On January 30th, 2019,  The National Right to Life Committee (NRLC) released The State of Abortion in the United States, 2019 report. In addition to summarizing key legislative developments in the states and at the federal level, the sixth annual report also analyzes data on the annual number of abortions in the United States. The report also dissects the 2017-2018 annual report of the nation’s abortion giant, Planned Parenthood.  According to their data collected from abortion clinics and doctors around the country, almost 61 million babies have been aborted since Roe V. Wade.

The key to supporting Mothers as well as supporting the life of the unborn is still under debate but many have suggested that education, financial means to support and untangle the bureaucracy for those willing and wanting to adopt, funding for those who want birth control including tubal ligation and vasectomies as well as counseling for those considering abortion are only a few of the suggestions states are considering.  

Overturning Roe V. Wade would be only the first step to moving beyond the rights of Women, vs Rights of the unborn.  It is when we value ALL lives will this long debated argument be put to rest.

 

Trump to address U.S. anti-abortion march, cementing U-turn on issue

President Donald Trump departs following a Congressional Gold Medal ceremony for former Senator Bob Dole at the U.S. Capitol in Washington, U.S., January 17, 2018.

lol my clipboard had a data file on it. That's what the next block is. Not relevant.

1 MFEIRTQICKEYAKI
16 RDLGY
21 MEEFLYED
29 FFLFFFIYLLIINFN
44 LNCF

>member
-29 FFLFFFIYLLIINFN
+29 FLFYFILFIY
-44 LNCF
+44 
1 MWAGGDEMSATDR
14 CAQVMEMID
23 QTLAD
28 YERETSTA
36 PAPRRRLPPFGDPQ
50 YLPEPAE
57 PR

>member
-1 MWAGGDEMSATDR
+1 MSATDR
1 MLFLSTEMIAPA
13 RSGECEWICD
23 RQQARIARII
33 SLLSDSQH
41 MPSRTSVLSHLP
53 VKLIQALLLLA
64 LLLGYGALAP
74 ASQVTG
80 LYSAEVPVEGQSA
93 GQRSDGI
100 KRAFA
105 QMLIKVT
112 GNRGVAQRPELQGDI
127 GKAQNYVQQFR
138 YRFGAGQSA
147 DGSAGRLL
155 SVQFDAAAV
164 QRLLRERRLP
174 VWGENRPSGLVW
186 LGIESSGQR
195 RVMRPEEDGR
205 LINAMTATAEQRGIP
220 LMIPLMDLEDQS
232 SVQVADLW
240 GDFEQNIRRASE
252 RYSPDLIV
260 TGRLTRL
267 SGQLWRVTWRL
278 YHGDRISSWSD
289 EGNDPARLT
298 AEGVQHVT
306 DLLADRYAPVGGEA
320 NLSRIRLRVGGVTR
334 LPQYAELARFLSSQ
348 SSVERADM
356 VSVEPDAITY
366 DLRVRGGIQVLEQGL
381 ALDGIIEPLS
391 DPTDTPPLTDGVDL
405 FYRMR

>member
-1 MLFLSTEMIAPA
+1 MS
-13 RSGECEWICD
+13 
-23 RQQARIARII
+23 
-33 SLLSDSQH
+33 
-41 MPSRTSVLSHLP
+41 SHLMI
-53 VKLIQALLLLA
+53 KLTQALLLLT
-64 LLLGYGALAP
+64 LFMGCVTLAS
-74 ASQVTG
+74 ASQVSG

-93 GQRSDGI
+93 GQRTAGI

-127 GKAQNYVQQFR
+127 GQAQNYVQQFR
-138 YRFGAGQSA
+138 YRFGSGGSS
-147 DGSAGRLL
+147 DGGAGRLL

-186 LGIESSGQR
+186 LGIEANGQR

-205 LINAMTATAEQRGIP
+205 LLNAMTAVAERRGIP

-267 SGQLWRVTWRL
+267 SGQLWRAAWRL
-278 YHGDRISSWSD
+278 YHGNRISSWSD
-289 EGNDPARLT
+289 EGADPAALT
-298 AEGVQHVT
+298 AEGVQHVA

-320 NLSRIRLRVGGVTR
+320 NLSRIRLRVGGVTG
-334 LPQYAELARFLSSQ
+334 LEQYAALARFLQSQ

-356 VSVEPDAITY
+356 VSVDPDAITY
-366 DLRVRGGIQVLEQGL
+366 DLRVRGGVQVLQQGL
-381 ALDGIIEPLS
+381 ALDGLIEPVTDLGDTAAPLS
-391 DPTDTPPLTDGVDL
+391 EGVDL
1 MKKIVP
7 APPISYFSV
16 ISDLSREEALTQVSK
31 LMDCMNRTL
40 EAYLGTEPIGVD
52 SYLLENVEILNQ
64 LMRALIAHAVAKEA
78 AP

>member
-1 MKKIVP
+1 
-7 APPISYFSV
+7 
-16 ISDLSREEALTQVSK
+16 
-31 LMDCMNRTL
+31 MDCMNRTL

By Jonathan Allen

(Reuters) – Donald Trump will become the third sitting U.S. president to address anti-abortion activists at the annual March for Life on Friday, highlighting his shift in recent years from a supporter of women’s access to abortion to a powerful opponent.

Trump is due to address the march in Washington via satellite from the White House Rose Garden on Friday afternoon. Ronald Reagan, Trump’s fellow Republican, made supportive remarks to the march in 1987 via telephone, while George W. Bush, another Republican, twice did the same, in 2003 and 2004.

“The President is committed to protecting the life of the unborn, and he is excited to be part of this historic event,” Sarah Sanders, the White House press secretary, told reporters on Wednesday.

Organizers of the march, the largest anti-abortion event in the country, praised Trump for his policies on restricting abortion access. These policies include efforts to eliminate federal funding to groups providing abortions. Trump sent Vice President Mike Pence, a vocal abortion opponent, to speak at last year’s march, a few days after the presidential inauguration.

Trump has also pledged to appoint more judges that support the overturning of Roe v. Wade, the 1973 Supreme Court decision that affirmed a woman’s right to an abortion at most stages of a pregnancy, effectively legalizing the procedure nationwide.

The March for Life, where tens of thousands of people seeking to overturn that decision gather at the National Mall before rallying at the Supreme Court steps, is held close to the anniversary of the Roe v. Wade ruling.

Paul Ryan, the Republican speaker of U.S. House of Representatives, will also address the march, now in its 45th year.